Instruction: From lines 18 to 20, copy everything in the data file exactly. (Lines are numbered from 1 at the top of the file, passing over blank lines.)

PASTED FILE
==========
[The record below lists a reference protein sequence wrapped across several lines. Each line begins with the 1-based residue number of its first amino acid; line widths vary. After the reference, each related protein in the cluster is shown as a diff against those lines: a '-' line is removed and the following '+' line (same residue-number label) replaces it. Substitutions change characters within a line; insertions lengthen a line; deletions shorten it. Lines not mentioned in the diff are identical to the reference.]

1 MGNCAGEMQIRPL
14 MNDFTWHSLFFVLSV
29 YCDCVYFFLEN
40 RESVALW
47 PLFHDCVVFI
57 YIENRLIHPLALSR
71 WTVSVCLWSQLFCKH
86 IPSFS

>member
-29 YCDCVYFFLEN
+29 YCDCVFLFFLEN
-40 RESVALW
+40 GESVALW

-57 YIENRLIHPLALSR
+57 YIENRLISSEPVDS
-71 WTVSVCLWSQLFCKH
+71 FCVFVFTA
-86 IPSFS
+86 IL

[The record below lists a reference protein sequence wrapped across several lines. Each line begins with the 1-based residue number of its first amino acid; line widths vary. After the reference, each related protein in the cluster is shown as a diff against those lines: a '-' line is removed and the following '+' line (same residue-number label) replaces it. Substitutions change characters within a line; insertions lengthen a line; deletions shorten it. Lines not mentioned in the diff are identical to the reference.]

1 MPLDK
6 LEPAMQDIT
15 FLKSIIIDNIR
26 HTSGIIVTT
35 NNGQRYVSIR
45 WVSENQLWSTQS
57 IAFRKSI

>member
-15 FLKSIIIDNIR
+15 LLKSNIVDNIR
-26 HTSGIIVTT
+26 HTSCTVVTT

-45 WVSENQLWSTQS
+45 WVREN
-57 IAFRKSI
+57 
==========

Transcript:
+71 FCVFVFTA
-86 IPSFS
+86 IL